When Apple announced last year that it was transitioning its Macintosh systems away from the PowerPC platform and to Intel's then-upcoming generation of processors, there was much gnashing of teeth in the Apple camp. But yes, Apple really was abandoning a decade of Power PC usage, during which time the company mercilessly made fun of Intel, its processors, and those poor PCs that had to use them. My, what a difference a decade makes.

Since January, Apple has shipped a number of Intel-based Macs, and only its PowerMac G5 systems need to be replaced. During this short period of time, three Intel-based Macs have made their way through my home office: a 20" iMac, a Mac mini, and—most recently—Apple's new iBook (and 12" PowerBook) replacement, the MacBook.

Like its high-end MacBook Pro brethren, the MacBook features a widescreen display (13" in this case, at a resolution of 1280 x 800), a dual-core Intel Core Duo processor, an integrated iSight camera and remote infrared (IR), and a gorgeous form factor. The MacBooks are available in both white and black cases, just like the iPod, and they're beautiful to behold, with a magnetic latch and Apple's trademark row of ports on the side. One minor problem: The MacBook, like the Mac mini, uses an integrated graphics chipset that steals RAM from the system, which means it won't perform as well as a similar MacBook Pro. The MacBook is also pretty useless for 3D game playing.

I particularly value the MacBook's screen. Like many PC notebooks, the MacBook uses the so-called "glossy" screen type, which enhances contrast but often creates glare, depending on the lighting. However, unlike all the glossy screens I've seen to date, the Apple screen manages to offer incredibly high contrast with a minimum of glare. Indeed, if you're looking directly at the screen, there's almost never any glare. It's one of the prettiest screens I've ever seen.

The MacBook comes with Apple's reliable Mac OS X and the highly recommended iLife suite of digital-media applications, which are without peer in the Windows world. That said, one of the first things I did when I got the MacBook was download and install Boot Camp, Apple's dual-boot utility that lets you install—get this—Windows XP on any of the company's Intel-based Macs. (See my review at the SuperSite for Windows.) That's right, this MacBook is now running XP Professional.

The process of installing XP on the MacBook is straightforward. Boot Camp lets you non-destructively partition the disk so that you have separate spaces for Mac OS X and XP. You then create a driver CD that supplies XP with device drivers for most—but, irritatingly, not all—of the MacBook's special hardware. After XP is installed, you're prompted for the driver CD, and then comes the normal Windows post-install process, whereby you install all the latest updates from Windows Update through multiple reboots and install whatever applications you normally use.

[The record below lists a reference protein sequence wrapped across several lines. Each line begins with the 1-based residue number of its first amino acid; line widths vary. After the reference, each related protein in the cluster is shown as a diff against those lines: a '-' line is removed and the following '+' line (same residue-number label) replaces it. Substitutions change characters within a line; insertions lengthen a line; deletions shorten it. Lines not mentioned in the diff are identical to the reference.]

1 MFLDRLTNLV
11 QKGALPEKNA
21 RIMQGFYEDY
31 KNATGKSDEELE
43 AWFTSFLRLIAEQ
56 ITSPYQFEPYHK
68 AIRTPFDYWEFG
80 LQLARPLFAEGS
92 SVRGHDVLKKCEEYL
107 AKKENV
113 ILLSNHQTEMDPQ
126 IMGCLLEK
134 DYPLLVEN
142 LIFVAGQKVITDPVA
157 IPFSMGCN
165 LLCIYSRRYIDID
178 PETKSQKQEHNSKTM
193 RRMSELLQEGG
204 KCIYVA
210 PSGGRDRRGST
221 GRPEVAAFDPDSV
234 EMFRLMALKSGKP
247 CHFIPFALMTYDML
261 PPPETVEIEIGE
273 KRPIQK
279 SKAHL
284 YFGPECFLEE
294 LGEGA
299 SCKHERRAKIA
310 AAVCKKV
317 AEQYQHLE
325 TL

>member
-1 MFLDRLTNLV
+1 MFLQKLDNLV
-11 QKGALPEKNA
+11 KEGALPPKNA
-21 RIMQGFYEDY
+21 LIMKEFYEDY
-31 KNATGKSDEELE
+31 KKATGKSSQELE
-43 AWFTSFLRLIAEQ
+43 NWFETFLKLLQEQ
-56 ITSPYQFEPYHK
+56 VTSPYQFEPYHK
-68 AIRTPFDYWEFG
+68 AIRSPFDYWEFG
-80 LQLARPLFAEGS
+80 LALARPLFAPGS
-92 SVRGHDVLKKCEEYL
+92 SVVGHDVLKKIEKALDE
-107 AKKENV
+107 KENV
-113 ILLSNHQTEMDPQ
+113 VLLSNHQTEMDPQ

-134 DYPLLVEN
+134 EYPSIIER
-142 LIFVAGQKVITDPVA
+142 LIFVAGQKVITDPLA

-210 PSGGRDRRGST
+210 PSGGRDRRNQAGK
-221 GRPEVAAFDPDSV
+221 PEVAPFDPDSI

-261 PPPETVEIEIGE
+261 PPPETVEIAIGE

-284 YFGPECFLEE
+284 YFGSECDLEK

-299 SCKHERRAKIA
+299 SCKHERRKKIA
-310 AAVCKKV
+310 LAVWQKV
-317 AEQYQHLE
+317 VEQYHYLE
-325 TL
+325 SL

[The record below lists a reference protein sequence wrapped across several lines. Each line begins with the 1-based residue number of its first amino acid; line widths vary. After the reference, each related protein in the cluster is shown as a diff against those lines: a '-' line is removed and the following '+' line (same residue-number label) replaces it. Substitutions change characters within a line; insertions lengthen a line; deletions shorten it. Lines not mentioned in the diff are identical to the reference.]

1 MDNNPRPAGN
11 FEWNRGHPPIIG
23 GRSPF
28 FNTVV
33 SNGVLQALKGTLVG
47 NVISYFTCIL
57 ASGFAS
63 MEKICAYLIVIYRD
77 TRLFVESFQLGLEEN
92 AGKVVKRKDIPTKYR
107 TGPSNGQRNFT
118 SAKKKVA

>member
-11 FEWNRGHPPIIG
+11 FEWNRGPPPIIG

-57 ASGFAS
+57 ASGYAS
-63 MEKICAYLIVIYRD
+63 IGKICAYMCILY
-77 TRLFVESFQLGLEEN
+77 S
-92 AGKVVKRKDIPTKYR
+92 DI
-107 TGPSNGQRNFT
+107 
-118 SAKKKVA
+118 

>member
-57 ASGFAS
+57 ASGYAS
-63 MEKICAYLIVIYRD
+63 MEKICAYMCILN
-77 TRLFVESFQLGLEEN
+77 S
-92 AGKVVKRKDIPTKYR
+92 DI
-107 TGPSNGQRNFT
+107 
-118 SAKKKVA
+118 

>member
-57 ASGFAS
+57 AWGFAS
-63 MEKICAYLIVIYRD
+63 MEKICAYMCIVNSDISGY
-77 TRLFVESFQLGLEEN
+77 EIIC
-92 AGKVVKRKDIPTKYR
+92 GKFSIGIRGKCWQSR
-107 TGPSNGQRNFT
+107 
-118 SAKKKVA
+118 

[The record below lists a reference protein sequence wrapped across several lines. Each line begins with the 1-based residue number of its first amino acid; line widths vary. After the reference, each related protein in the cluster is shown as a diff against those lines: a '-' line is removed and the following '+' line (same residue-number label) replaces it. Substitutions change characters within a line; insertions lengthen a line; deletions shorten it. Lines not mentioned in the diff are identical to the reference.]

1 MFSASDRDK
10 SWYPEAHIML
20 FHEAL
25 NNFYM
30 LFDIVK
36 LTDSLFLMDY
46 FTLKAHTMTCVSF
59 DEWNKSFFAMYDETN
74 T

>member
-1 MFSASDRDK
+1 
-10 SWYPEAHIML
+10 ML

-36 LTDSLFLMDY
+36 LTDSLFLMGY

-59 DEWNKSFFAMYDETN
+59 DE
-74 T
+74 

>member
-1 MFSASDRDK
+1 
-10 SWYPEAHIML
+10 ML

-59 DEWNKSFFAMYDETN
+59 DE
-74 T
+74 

I've thrown my entire collection of always-installed applications at the MacBook, and the performance has been incredible, quite a bit better than any of the low-end Windows notebooks I've tried over the years. Battery life is just OK—about 2.5 hours—as is the weight (a surprisingly heavy 5.2 pounds), but I've had problems with power management and have had to disable Sleep mode and instead use Hibernation, which appears to work more reliably. As I noted above, some of the MacBook's hardware— including the iSight camera, remote, and IR sensor—won't work. And I needed to download a keyboard utility called Input Remapper to make the Mac-centric keyboard more Windows-friendly.

What I'm left with is the ultimate "best of both worlds" scenario, at least in the tech industry. The MacBook is a dual-booting sensation, capable of offering the best of both Mac OS X and XP, regardless of which I need. I've moved my email over to the machine, so I'll be using it regularly going forward. The screen, as I said, is a joy to behold. I guess I could have gone with a MacBook Pro if gaming was a concern, but an acceptable 15" MacBook Pro costs about $1000 more than the MacBook.

Overall, I’m quite satisfied. But there's more to do. A new software-virtualization solution called Parallels (similar to Microsoft Virtual PC or VMware) has the potential to make dual-booting between two OSs as archaic as a steam-powered boat. Parallels lets you run a complete Windows environment from within OS X so that you can switch back and forth without the time necessary to reboot. The main problem is performance. Although Parallels performs far better than Virtual PC for Mac OS X (note that no version of Virtual PC works on Intel-based Macs, however), it's still virtualization and thus slower than a native PC. You'll also need oodles of RAM if you plan to run both Windows and the Mac OS. One other problem: Parallels uses a unique feature in Intel's Core Duo processor to coax as much performance as it can, but until the video-display hardware offers similar virtualization support, games and high-performance applications are a no-go. Still, it's something to think about, and I'll be looking at Parallels more in the future.

There's also Windows Vista to consider. Although Vista fully supports the MacBook's Intel graphics chipset, which should thus be able to display Vista's incredible Windows Aero ("glass") UI, the problem now is that Vista can use only 32MB of system RAM on the MacBook for the display, and that's not enough for Aero. Instead, you get a muddy, XP-like UI that's pretty unattractive. Perhaps this problem will be addressed in the future.

Overall, Apple has a winner on its hands, and unlike most Macs, the MacBook starts at a reasonable price ($1049), although the base model is woefully short in the RAM department. Upgrade to at least 1GB, and go nuts. You might just find your perfect notebook, whether you prefer Windows or Mac OS X.